Antonio Tarallo frisella at IOL.IT
Fri May 14 11:29:39 UTC 1999

I believe Modern Irish is a non pro-drop  language, though it behaves
quite differently as against both Breton and Welsh. As a matter of fact,
any Irish dialect would use two words to say both "John sings" (Canann
Sean) and "He sings" (Canann sé). Nevertheless, in certain cases a few
southern dialects  would obligatorily use one word to say , e.g. "I
sang" (Chanas), while in others (most of them) two words would be normal
(Chan mé), and this is the reason why Irish is mostly considered a
pro-drop language in the literature (so e.g. in Mc Closkey & Hale,
Natural Language and Linguistic Theory 1): one cannot even say *chanas
mé, as in Italian (io) cantai, where a subject pronoun is optional,
though normally not used, with an already person-marked (inflected) verb
form .
Of course one would like to know what sort of word are such words as sé
'he' and mé 'I'. In fact  the third person pronoun is exclusively used
as a subject pronoun cliticized to the verb (the object pronoun is é),
and the same holds for si/i 'she/her',  siad/iad 'they/them', and tu/thu
'you' (sg.), while the first person mé can also be used as object, and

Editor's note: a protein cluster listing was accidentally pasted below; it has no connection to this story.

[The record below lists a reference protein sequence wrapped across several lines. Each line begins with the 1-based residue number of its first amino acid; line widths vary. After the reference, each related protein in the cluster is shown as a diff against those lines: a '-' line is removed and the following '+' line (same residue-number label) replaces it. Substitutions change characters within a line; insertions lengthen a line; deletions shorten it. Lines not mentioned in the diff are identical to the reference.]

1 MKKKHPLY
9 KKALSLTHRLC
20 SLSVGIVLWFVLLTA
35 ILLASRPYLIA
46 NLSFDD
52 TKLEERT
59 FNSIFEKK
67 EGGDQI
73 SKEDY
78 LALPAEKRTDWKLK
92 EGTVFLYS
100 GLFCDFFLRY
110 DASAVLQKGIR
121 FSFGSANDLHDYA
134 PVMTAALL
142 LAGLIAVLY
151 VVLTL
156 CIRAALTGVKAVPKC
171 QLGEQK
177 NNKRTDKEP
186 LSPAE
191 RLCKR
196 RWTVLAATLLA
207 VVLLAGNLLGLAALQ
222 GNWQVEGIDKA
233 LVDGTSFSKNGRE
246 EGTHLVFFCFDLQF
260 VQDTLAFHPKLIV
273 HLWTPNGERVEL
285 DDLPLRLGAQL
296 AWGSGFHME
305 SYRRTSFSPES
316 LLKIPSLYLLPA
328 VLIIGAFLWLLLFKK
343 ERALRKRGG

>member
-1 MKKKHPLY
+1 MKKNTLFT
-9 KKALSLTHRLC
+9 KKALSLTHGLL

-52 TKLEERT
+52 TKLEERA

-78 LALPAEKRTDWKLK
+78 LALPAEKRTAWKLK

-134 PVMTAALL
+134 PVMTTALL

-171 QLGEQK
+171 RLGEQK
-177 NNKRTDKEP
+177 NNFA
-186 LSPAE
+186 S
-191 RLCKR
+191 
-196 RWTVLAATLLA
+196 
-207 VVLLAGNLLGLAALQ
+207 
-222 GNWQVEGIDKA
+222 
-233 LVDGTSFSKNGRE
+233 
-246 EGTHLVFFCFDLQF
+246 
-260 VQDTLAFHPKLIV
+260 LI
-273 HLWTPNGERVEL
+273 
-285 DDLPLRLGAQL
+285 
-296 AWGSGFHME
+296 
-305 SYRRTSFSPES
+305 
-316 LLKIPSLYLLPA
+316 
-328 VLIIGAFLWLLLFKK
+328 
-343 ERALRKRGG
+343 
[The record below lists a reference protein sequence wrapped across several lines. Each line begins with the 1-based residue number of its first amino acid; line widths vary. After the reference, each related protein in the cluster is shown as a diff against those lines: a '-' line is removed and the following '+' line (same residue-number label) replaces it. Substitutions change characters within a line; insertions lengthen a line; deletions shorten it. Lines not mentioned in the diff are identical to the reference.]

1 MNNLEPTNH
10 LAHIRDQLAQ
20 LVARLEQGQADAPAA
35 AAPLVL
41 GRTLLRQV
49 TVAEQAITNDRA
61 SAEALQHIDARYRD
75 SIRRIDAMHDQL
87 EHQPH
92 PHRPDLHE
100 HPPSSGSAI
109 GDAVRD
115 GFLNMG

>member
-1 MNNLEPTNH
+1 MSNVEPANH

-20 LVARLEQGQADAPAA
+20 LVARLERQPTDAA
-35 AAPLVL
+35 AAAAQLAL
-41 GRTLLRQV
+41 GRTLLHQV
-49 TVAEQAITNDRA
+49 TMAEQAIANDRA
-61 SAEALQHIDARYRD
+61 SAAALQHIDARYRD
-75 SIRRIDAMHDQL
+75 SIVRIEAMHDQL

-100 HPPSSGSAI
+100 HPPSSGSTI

enjoys an amount of independence which is fairly typical of words  (it
can stay at the end of the sentence; it can be non-cliticized). As for
other pronouns, sibh 'you' (pl.) behaves like mé, while muid 'we' may be
used like mé or either contrasts with the old 1st pl. pronoun sinn, used
as object. Muid was actually a 1st pl. present verbal ending, not a
pronoun. Thus Irish is actually pro-drop in certain persons of certain
mood/ tenses, and non pro-drop for others. The drift from pro-drop to
non pro-drop in Irish has covered a long span of time and is peculiar in
having generalized third person (both zero and non zero endings) +
pronoun pattern almost without phonological loss of verbal ending (that
is, there was no "need" in this sense for subject pronouns). What is
sure is that Irish has never experienced something similar to a V-2 (as
against maybe Welsh), unless one would want to remember that verb
fronting in the Celtic languages as against the I.E. languages was
probably due to a particular version of Wackernagel's Law. In fact this
may have happened prehistorically; historically speaking, only a few
sentence modifiers (interrogative and negative particles,
complementizers) and clefted  constituents can stay before the verb in
For anybody who is interested in the details of Irish person inflection
and its history, there's a vast literature, though  mostly either
diachronically or generative oriented, on which  I would be glad to give
further information (my own PhD Diss. deals on the subject from a
diachronic point of view).
Elisa Roma
Unoversity of Pavia/ Torino
P.S. I apologize for not being able of properly write Irish fadas
(long-vowel marks) where required: si has a long i and Sean has a long

stassen ha scritto:

> These are two serious questions. I would really like to know whether
> a) there are any Non- ProDrop languages outside Germanic/French, and
> b) there are any Verb-Second languages outside Continental Germanic?
> Help me.
> Leon Stassen.

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